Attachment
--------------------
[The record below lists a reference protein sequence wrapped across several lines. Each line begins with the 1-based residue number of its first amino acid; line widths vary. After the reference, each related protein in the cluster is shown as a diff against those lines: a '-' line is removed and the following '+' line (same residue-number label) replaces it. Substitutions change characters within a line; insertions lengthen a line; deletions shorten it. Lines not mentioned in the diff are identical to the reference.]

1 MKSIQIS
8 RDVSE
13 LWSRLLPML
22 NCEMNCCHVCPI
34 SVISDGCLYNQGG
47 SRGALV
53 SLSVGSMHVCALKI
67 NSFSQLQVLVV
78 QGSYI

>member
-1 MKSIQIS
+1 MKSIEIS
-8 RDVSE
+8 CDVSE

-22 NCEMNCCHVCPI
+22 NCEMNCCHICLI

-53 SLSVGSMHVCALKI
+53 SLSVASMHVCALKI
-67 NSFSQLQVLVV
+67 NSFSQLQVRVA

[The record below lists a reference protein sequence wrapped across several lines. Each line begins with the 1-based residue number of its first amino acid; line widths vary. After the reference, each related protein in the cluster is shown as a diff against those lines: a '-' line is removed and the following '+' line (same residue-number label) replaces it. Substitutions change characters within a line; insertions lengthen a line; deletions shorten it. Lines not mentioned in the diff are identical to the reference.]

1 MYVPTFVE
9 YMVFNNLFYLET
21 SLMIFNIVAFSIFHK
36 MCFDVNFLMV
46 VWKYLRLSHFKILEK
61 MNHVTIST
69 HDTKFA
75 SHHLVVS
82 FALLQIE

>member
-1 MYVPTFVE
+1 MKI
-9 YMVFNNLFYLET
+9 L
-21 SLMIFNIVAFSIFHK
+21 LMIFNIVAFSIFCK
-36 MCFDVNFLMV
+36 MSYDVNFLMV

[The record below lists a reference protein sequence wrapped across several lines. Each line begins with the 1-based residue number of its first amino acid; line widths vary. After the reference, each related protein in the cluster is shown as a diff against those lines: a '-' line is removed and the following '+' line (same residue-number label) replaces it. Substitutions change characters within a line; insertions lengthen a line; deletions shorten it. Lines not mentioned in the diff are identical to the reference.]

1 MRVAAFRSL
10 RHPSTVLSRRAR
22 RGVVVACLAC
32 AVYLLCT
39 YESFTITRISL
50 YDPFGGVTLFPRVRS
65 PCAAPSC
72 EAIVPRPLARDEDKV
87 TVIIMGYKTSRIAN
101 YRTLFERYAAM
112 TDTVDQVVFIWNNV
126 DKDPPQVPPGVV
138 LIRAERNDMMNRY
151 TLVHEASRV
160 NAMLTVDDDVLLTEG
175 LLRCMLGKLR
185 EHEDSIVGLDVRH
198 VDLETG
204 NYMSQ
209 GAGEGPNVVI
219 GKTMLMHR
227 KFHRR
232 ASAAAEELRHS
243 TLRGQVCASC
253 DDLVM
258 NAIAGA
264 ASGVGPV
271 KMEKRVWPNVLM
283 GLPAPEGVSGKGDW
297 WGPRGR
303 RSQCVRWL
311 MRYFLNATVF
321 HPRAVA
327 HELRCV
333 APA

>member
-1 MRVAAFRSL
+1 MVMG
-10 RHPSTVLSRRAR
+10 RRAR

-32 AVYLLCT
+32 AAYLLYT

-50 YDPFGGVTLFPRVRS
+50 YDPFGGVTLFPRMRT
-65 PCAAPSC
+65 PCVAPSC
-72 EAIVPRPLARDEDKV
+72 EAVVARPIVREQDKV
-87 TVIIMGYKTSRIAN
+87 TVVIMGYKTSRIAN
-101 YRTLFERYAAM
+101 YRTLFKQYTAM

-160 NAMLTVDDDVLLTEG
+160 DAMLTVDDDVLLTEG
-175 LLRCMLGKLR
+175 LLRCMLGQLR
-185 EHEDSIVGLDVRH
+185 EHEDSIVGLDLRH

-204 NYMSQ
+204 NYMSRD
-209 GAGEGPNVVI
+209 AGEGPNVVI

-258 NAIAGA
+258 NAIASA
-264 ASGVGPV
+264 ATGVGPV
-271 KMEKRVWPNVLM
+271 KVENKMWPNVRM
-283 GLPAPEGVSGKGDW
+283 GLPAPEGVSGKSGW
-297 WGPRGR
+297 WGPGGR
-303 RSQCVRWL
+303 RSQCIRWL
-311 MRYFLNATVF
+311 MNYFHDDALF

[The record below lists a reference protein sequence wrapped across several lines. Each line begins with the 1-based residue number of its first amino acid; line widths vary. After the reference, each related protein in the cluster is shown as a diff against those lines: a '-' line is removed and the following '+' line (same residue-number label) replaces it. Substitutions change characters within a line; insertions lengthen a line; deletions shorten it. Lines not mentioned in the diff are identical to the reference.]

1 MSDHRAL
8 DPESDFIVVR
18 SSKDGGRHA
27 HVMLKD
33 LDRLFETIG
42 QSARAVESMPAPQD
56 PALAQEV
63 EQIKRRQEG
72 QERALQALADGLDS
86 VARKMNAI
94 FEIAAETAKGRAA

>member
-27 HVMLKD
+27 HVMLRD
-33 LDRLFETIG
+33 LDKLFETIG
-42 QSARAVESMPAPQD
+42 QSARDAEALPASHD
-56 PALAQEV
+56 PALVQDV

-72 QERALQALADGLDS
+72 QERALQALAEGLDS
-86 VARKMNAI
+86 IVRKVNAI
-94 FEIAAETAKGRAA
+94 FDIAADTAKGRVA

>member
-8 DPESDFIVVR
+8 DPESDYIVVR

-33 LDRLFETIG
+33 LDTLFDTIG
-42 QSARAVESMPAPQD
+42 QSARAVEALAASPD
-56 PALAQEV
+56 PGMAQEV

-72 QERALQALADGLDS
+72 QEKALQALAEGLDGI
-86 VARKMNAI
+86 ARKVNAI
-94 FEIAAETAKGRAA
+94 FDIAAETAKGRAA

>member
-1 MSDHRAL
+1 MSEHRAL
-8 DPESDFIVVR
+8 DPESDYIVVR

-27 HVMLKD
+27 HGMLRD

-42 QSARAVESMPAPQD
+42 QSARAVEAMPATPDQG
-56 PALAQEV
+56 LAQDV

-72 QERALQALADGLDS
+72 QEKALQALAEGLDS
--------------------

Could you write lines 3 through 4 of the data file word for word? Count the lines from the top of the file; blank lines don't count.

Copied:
8 RDVSE
13 LWSRLLPML